puzzle project tim kelly artist monmouth arts council teen arts festival surftaco nj nyc art is good

puzzle exhibition and collaborative project tim kelly art connects new york soho nyc roger clark ny1 artRoger Clark of NY1 came and visited the installation at ACNY on July 6th and interviewed Tim Kelly & Jessie Chism of the puzzle project and Jamie Johnson of ACNY. Click to watch the segment.

puzzle project nyc eye on new york cbs tim kelly artist tv

Click to watch the CBS "Eye on New York" segment which aired on Sunday, Jan. 2nd, 2011. Dana Tyler is really nice.
be patient, they've added advertising before video begins.


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Click to watch a segment on NY1 about the project. On 4.14.11 we filmed 2 live interviews at In Rivers Gallery and they produced 2 others. The 4 stories looped every half hour on NY1. Below is the story.

"Puzzle Project" Takes Shape In Brooklyn
April 14, 2011 by Roger Clark/NY1

A Brooklyn-based graphic designer is combining puzzle-making with art in what has already become a massive exhibit. NY1's Roger Clark filed the following report.

Artist Tim Kelly is a Brooklyn-based graphic designer who helped found The Puzzle Project a couple of years ago, starting at an arts festival in New Jersey. Since then, puzzle pieces have been made in all five boroughs, 15 states, and eight countries on three continents. The number of pieces is now approaching 5,000.
"Everybody starts with a blank piece of canvas, which is 24 inches by 24 inches, everyone starts with the same art supplies, but as you can see, from there, that's when everything changes," says Kelly. "The collaborative power of all these meaningful pieces create a great installation."

Here in the city, puzzle pieces have been made at schools, community centers, and at galleries like "In Rivers" in Greenpoint.

"It's great for the community, and it's great to like have an open dialogue with local artists and at the same time to have something positive," says Giancarlo Romero of In Rivers Gallery.

"Whatever you want to say you can say it with your puzzle piece," says Jessie Chism of The Puzzle Project.

Kelly is planning to put all the pieces on display in 2012, but has yet to find a space to accommodate them. He also hopes to take the exhibit international by 2013.
"At 5,000 pieces it would be nine feet tall by 1,250 feet wide," says Kelly.

If you have a space or want to make your own puzzle piece, visit www.puzzleartproject.com.

timeout new york puzzle project tim kelly artist brooklyn nyc
The Puzzle Project was mentioned in the Dec. 2nd, 2010 issue of TimeOut New York. This brief blurb generated a lot of great interest in the project.
click to see web posting

The Greenpointer blog

puzzle art project fox news online tim kelly puzzle instalation & collaborative project john santucci
Fox News Online came to our puzzle making workshop at Art Connects New York in Soho and created his own puzzle piece. Click to watch this news story.

Click to hear the radio interview on 99.8FM about the puzzle project.

Piece It Together
A Hands-On Art Project Helps Families Create Meaningful Expressions
July 12, 2011, Posted By: Melanie Dostis

new york family magazine puzzle art project tim kelly
Imagine an art collaboration that defies ageism. With pieces from New York to the Czech Republic, peppered with brushstrokes and collages, the installation stands at a whopping 9-by-1,250 feet.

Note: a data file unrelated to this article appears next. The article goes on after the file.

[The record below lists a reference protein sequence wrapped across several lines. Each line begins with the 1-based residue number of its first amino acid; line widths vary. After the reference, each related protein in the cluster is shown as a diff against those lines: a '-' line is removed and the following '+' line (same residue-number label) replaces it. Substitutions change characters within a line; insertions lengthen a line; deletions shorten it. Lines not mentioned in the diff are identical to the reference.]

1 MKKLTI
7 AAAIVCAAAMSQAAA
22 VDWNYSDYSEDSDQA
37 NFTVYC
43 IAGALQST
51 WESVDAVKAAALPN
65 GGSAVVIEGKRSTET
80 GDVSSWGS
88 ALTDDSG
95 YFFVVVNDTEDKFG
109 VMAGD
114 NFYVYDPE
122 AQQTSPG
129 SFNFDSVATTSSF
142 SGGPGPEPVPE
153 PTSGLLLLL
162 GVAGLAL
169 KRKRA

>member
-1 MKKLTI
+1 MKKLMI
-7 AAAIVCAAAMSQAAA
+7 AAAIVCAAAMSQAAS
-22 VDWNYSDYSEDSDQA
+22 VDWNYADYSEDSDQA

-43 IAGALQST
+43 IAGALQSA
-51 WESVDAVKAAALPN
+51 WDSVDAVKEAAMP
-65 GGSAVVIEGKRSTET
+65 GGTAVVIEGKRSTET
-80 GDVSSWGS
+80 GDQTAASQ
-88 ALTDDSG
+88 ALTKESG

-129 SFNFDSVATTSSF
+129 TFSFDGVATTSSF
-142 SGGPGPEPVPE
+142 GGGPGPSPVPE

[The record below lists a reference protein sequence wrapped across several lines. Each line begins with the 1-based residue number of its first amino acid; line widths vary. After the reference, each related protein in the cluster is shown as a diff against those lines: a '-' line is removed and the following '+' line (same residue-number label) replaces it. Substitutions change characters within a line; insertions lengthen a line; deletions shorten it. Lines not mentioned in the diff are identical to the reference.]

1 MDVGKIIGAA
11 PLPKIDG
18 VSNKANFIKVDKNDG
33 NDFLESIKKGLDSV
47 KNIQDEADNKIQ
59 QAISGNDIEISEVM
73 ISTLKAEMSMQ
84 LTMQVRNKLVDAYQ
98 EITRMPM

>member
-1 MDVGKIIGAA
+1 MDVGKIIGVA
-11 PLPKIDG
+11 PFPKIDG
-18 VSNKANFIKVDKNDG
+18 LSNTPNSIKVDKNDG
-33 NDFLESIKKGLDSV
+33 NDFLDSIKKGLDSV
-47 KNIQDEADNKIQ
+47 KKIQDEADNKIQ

‘Tis the brainchild of artist Tim Kelly, who coordinates and maintains the Puzzle Installation & Collaborative Project. The task is simple. With a ten dollar donation, participants receive art supplies and a 24-by-24 inch blank canvas to decorate and emote as they please. The result? Inspirational. The rules? Zero! “All we ask is that you make your puzzle piece meaningful to you,” instructs Kelly.

How It All Started
Along with artists Sandy Taylor and Marie Maber, Kelly’s passion project was born at the Monmouth County Arts Festival in 2009. Taking inspiration from the Deepak Chopra quote—“There are no extra pieces in the universe. Everyone is here because he or she has a place to fill, and every piece must fit itself into the big jigsaw puzzle (of life),”—the creative team settled on a jigsaw creation.

“We continue to grow every day,” expresses Kelly who has since worked with schools, art groups, individual artists, and organizations across the country (and the world). This juggernaut of a jigsaw now houses 4,000 pieces. With hopes to reach 5,000, Kelly is scouting venues for a NYC installation that will be able to accommodate that volume of art. “It will be a historic exhibition that will help prove that art is an essential form of expression that cannot be denied,” states Kelly.

In a culture where economic woes are taking their toll on schools and art programs have taken the hit, the Puzzle Project comes to the rescue at a much-needed moment. Kelly sums it up perfectly: “Kids should never be deprived of their creative outlet.  It's too important at this stage of their lives to be creative thinkers.”

How To Get Involved
What better season than the summer to exercise that imaginative muscle? From a little girl creating a piece with the self-loving theme of “be yourself” to a teenager focusing on “I’m different, get use to it,” the Puzzle Project boasts a simple message that can be fun for the whole family.
At the “Art is Good” workshops, come sit on a comfy blanket and surround yourself with hundreds of puzzle pieces while you create your own masterpiece.

•  A do-it-yourself puzzle workshop at Art Connects New York (491 Broadway, 5th floor) on Tuesday, July 19 from 6-9pm.
• Groups or schools interested in setting up a workshop or purchasing puzzle pieces should check Kelly’s website to get in contact with him.
• 700 pieces are on display until July 27 at Art Connects New York. You can also purchase a puzzle piece there.